Recognize, as well, that you existed—you were the person you are today—before you had a single thought. Up until some point in your early development, whether in the womb or after your birth, you hadn’t thought about anything. You didn’t see yourself as a “loser,” “winner,” “doctor,” “mother,” or any of the other labels you’ve since attached to yourself. In fact, you didn’t see yourself at all—you simply were yourself. Regularly reflecting on this is a great way to liberate yourself from negative thinking.
(This article appeared in the Carnival of Positive Thinking, located at http://www.widowsquest.com/carnival-of-positive-thinking-57/.)
Many of us are in the habit of telling ourselves we’re “not good enough.” Whether it’s in our careers, our intimate relationships, our appearances, or some other area of our lives, we’re always convinced we don’t measure up to some standard of how we’re supposed to be. Because it seems we can always find something to criticize about ourselves no matter what we achieve in life, this habit can be hard to break.
I used to say this sort of thing to myself all the time, until I had a realization that transformed my understanding of what being “not good enough” really means. One day, I was beating myself up for not having published a book yet, telling myself that my work would never be good enough and that no one identified with or understood it. (This, by the way, is a testament to the fact that you’ll never run out of ideas if you’re determined to beat yourself up.)
For some reason, it occurred to me that I used to torment myself in similar ways many years ago, when I was nine years old. When I was nine, I entered some sort of essay contest for kids and didn’t win, and I didn’t let myself hear the end of it. Hey, I noticed—I’m criticizing myself for exactly the same stuff, and in exactly the same ways, that I did when I was nine.
This realization prompted me to wonder: when and why did it all start? When was the first time I said “I’m not good enough”? And what prompted me to do that? Interestingly, I couldn’t recall a period of my life when I wasn’t under some sort of mental attack. Beating myself up had been a pretty consistent theme throughout my life. Maybe I’d never been “good enough” in my own eyes.
But somehow, that didn’t seem to make sense. I’d always believed the reason I didn’t feel “good enough” was that I’d done something inappropriate or immoral, or failed to do something I should have done. And this is consistent with the way that, for better or worse, we typically judge ourselves and others. If we judge someone else as “bad,” it’s normally because they did or failed to do something. “This politician is bad because he supports policies I don’t like,” we say. “My ex-boyfriend is bad because he left me.” And so forth.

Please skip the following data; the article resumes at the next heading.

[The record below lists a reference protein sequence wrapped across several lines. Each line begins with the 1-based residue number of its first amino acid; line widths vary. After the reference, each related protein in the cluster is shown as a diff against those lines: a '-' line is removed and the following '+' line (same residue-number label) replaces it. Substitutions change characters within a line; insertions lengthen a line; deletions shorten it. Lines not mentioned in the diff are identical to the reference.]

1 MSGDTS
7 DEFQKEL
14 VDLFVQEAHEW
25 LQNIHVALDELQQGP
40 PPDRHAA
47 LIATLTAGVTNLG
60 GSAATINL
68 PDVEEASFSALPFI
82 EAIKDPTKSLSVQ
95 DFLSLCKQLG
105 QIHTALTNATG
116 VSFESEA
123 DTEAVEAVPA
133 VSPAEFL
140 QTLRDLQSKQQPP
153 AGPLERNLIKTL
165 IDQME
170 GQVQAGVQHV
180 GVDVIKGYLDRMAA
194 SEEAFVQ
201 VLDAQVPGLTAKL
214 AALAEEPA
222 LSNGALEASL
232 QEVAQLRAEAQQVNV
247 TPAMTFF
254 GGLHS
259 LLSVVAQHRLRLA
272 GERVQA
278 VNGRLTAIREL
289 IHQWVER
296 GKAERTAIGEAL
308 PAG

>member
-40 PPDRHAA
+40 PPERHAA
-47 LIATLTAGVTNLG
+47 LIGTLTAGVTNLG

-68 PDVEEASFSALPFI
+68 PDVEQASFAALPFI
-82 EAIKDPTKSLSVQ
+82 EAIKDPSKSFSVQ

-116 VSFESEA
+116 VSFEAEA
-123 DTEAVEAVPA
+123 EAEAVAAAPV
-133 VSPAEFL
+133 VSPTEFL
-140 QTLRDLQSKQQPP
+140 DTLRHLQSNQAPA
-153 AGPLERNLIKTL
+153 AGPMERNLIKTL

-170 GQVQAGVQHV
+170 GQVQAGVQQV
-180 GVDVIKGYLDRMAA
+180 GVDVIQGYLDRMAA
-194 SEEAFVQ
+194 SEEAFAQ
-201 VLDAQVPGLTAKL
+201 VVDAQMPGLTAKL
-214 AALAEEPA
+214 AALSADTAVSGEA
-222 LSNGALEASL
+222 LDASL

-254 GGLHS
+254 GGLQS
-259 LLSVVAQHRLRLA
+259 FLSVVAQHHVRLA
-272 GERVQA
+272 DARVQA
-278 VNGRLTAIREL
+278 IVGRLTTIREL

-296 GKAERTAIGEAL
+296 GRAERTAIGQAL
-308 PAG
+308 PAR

If I haven’t been good enough all my life, however, it can’t be because I did or failed to do anything. When I was two years old, I’d hardly “done” anything at all in the world—and yet, as far as I could remember, I didn’t feel “good enough” even then. Apparently, I was “bad” before I even had the opportunity to do anything bad. But believing I was bad before I had a chance to act badly was kind of like calling a tree or a rock bad. A tree doesn’t “do” anything but grow and absorb nutrients, and a rock simply sits there. The idea that an object that hasn’t done anything—and can’t really do anything—isn’t “good enough” seems absurd.
This realization gave me a sudden sense of freedom. I didn’t “deserve” my feelings of inadequacy at all. In beating myself up, I wasn’t “serving my sentence” or atoning for some past sin. I wasn’t sure how I acquired the conviction that I wasn’t “good enough”—maybe it was my genetic makeup, an early-life experience, or something else. But the point was that, because I saw there was no good reason why I should suffer, I became able to let go of that suffering.
Further, I understood the mistake I’d been making in addressing my sense of inadequacy. Before, when I’d have a negative thought about myself, I’d assume I could eliminate that thought by improving in a certain area of my life. Thus, I’d pursue more achievements in the world—I’d look for ways to make more money, get invited to more social occasions, publish more articles, and so on. However, nothing I did seemed to shake that core conviction that I wasn’t good enough—my mind would simply come up with more ways my life needed fixing. Now, I recognized that seeing that core conviction for what it was—not adjusting my circumstances in the world—was the path to peace.
If you’re constantly plagued by thoughts that you’re inadequate, I have a mental exercise for you. Forget, for a moment, about the specific ways your mind is criticizing you, and the areas in which it’s saying you need improvement. Instead, ask yourself whether there’s ever been a time in your life when you’ve been free of mental criticism. No matter what you’ve accomplished, has your mind ever given you a break?
If your answer is no, consider the possibility that changing your outer circumstances won’t address your mind’s concerns. For whatever reason, your mind has been convinced for most, or all, of your life that you’re not good enough. You don’t “deserve” the criticisms your mind levels at you, and nothing about you needs to be changed or fixed for you to be a complete human being. This realization may make you feel free to release your sense of inadequacy, and to access the peace and wholeness available to all of us.